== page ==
The jobless rate jumped to 17 percent in Bend, Ore., a 9.2 percentage-point rise and the second-biggest monthly gainer. Bend for years has been the center of the central Oregon real estate and construction boom, largely fueled by retirees from California. Many of them bought vacation or retirement homes in high-end rural developments called destination resorts, which the state began allowing in 1984 as an exception to land use laws that otherwise aim to preserve rural land from development.

And if you want more food for not so happy thoughts:

Unemployment rates in 109 metropolitan areas reached 10% or higher in March, almost eight times more than a year earlier, according to a government report released Wednesday.

Just 14 cities reported jobless rates of at least 10% last year, the Labor Department said.

The March 2009 report said unemployment rates in all of the nation’s 372 metropolitan areas rose in March compared with the same month in the prior year.

Jobless rates of at least 15% were reported in March in 18 areas, compared with only one – El Centro, Calif. – the previous year.

The number of metropolitan regions that had unemployment rates under 7% dropped significantly to 95 from 329 in March 2008.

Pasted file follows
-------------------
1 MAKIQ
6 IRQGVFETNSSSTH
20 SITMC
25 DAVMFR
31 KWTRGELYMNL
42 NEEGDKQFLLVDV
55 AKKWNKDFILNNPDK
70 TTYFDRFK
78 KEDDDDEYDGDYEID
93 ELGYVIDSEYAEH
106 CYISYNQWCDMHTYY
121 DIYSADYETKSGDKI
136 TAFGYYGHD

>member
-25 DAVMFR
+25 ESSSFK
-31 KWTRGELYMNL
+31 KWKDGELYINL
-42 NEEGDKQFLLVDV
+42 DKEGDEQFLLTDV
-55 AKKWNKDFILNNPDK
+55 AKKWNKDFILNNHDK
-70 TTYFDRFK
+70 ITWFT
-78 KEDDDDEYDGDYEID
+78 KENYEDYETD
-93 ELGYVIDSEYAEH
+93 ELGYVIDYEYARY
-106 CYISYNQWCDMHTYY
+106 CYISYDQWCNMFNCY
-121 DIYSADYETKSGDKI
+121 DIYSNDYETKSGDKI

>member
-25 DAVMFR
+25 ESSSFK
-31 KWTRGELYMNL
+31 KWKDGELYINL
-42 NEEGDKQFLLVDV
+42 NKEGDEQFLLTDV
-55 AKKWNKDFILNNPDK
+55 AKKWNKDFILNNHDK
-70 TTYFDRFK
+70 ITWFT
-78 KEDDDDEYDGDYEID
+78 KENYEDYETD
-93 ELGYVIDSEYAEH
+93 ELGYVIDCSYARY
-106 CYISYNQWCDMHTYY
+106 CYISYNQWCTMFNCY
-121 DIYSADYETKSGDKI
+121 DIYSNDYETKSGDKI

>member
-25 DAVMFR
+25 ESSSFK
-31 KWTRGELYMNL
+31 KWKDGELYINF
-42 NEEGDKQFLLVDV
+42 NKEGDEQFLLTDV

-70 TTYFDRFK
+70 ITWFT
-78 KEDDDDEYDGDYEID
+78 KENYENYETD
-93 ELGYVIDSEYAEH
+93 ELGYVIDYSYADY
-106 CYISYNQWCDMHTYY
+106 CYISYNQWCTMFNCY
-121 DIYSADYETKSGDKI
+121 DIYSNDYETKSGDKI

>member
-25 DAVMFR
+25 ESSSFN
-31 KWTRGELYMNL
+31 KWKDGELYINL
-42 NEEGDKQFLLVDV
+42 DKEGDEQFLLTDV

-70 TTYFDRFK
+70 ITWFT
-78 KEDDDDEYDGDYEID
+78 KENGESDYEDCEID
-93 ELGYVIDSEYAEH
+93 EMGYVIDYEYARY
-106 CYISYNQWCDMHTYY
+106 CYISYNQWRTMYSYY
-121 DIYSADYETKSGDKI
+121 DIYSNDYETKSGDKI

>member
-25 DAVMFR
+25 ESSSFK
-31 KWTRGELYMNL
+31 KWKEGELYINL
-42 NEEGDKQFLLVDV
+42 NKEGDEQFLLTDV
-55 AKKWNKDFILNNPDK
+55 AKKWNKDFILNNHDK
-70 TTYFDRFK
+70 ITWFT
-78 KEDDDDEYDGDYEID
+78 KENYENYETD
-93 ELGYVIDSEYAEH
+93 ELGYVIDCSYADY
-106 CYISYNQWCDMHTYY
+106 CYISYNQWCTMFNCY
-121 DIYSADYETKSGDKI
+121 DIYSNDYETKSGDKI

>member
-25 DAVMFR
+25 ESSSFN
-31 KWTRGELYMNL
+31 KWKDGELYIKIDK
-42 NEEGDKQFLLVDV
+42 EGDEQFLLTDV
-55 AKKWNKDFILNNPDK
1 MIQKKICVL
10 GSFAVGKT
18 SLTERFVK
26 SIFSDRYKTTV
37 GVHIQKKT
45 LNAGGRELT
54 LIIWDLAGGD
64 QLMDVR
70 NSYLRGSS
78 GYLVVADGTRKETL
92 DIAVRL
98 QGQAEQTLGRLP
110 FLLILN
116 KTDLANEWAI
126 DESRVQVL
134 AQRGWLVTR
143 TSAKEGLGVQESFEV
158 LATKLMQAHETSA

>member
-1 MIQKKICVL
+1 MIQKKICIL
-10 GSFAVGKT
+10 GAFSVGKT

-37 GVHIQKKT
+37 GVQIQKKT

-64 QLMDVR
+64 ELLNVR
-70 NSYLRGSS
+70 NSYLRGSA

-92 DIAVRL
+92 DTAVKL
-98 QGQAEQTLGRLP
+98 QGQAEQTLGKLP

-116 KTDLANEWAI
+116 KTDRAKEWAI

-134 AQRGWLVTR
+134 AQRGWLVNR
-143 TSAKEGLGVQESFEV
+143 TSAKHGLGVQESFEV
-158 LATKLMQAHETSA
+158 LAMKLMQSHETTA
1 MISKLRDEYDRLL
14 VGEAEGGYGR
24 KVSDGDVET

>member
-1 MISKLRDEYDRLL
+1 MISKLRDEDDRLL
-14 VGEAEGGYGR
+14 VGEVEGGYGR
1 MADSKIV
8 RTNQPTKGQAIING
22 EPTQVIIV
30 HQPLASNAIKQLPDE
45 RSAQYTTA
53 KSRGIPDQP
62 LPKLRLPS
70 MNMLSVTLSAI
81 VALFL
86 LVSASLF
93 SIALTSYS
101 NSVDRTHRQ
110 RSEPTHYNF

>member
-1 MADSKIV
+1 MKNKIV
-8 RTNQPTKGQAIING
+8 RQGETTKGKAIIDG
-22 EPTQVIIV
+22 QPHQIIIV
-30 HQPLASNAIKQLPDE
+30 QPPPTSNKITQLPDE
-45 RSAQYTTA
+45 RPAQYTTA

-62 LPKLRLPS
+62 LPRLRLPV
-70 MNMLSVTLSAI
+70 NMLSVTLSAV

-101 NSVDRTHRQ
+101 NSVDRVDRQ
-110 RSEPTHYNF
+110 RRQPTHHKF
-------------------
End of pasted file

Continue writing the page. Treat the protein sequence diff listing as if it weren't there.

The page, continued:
A total of 33 metro areas registered unemployment rates that were at least 6 percentage points higher than a year ago, and another 42 areas’ increases were 5 to 5.9 percentage points.

January 2, 2009

No economic respite in sight

Filed under: Business — Tags: , , , , — David Kirkpatrick @ 7:57 pm

Of course this what everyone is expecting. I’ve blogged this phrase more than twice, but it bears repeating — everyone with a real dog in the fight right now is saying just write 2009 off, ride it out as best you can and hope for some clarity in 2010.

This doesn’t necessarily mean sour faces and cardboard shoes — sometimes tough times aren’t nearly so bad when you’re prepped for them. It’s the unseen haymaker that really hurts. So stiff upper lip, watch the wanton spending and don’t panic. Things will be better, and I bet they’ll be practically fine. Especially when viewed through rose-colored glasses.

From the link:

The number of laid-off workers continuing to draw unemployment benefits bolted to 4.5 million in late December, and even more Americans are expected to join the ranks of the jobless in 2009.